Detection of autophagy in Hirschsprung’s disease: implication for its role in aganglionosis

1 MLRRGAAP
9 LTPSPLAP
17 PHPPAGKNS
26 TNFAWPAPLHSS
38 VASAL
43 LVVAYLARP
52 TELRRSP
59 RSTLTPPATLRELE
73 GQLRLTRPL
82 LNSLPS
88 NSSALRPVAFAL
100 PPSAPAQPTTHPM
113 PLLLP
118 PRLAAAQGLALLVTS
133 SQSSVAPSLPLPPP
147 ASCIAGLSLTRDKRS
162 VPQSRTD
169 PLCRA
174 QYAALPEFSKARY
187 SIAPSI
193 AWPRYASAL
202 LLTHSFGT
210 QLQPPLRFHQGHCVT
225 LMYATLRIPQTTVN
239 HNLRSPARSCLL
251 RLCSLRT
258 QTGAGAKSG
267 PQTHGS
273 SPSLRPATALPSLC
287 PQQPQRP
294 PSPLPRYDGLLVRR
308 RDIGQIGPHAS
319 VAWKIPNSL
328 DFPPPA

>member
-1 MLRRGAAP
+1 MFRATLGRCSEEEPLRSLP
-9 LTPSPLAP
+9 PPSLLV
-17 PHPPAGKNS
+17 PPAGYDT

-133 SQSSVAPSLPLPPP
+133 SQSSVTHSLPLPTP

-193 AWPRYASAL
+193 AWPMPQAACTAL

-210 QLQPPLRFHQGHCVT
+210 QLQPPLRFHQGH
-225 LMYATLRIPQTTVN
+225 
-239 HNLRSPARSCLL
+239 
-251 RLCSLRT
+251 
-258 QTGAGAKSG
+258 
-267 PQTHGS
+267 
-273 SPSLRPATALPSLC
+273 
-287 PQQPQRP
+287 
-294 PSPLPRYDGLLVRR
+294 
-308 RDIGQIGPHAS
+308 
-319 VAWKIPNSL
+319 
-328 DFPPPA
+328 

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Hirschsprung’s disease (HD) is a common congenital gastrointestinal malformation, characterized by the lack of ganglion cells from the distal rectum to the proximal bowel, but the pathogenesis is not well understood. This paper evaluates the effects of autophagy in HD. Using electron microscopy, the autophagosomes were detected in three segments: narrow segment (NS), transitional segment (TS), and dilated segment (DS). Typical autophagosome structures are found in the Auerbach plexus of both NS and TS. Real-time PCR results showed that Beclin1 (NS vs. TS, P<0.01) and LC3 (NS vs. TS, P<0.05) mRNA were the highest in the NS, but p75 (NS vs. TS, P<0.01) was the highest in the DS. Correlation analysis results showed a positive correlation between Beclin1 and LC3 mRNA levels (R=0.736, P=0.000), whereas inverse correlations were found between p75 and Beclin1/LC3 mRNA levels (p75 vs. Beclin1: R=−0.714, P=0.000; p75 vs. LC3: R=−0.619, P=0.000). Immunohistochemistry analyses indicated a consistent result with mRNA levels, by increased Beclin1-positive and LC3-positive neurons, but reduced p75-positive neurons in the Auerbach plexus of TS compared with DS. These findings indicated that autophagy exists in the bowel of patients with HD. On the basis of the detection of the highest expression of the autophagy genes in NS, autophagy may additionally cause the lack of neurons.

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